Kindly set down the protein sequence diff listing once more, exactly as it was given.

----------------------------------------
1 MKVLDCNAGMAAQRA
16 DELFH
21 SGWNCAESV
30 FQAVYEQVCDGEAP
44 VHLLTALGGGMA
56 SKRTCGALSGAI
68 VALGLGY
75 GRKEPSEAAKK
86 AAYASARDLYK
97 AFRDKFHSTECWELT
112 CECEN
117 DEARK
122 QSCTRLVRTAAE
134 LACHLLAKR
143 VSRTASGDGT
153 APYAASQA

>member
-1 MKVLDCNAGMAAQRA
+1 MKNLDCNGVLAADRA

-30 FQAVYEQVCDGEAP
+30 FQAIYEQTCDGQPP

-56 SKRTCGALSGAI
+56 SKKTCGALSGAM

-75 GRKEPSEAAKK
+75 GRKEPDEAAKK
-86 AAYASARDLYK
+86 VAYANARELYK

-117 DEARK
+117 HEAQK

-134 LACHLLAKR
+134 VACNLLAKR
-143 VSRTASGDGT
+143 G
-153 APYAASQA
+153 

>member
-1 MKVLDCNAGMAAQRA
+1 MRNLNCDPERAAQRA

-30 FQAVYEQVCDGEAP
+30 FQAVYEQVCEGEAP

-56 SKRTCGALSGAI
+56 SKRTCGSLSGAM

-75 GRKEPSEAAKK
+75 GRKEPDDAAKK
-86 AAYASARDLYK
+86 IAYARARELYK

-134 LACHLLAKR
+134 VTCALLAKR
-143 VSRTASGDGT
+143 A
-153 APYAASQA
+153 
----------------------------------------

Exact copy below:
1 MKVLDCNAGMAAQRA
16 DELFH
21 SGWNCAESV
30 FQAVYEQVCDGEAP
44 VHLLTALGGGMA
56 SKRTCGALSGAI
68 VALGLGY
75 GRKEPSEAAKK
86 AAYASARDLYK
97 AFRDKFHSTECWELT
112 CECEN
117 DEARK
122 QSCTRLVRTAAE
134 LACHLLAKR
143 VSRTASGDGT
153 APYAASQA

>member
-1 MKVLDCNAGMAAQRA
+1 MKNLDCNGVLAADRA

-30 FQAVYEQVCDGEAP
+30 FQAIYEQTCDGQPP

-56 SKRTCGALSGAI
+56 SKKTCGALSGAM

-75 GRKEPSEAAKK
+75 GRKEPDEAAKK
-86 AAYASARDLYK
+86 VAYANARELYK

-117 DEARK
+117 HEAQK

-134 LACHLLAKR
+134 VACNLLAKR
-143 VSRTASGDGT
+143 G
-153 APYAASQA
+153 

>member
-1 MKVLDCNAGMAAQRA
+1 MRNLNCDPERAAQRA

-30 FQAVYEQVCDGEAP
+30 FQAVYEQVCEGEAP

-56 SKRTCGALSGAI
+56 SKRTCGSLSGAM

-75 GRKEPSEAAKK
+75 GRKEPDDAAKK
-86 AAYASARDLYK
+86 IAYARARELYK

-134 LACHLLAKR
+134 VTCALLAKR
-143 VSRTASGDGT
+143 A
-153 APYAASQA
+153 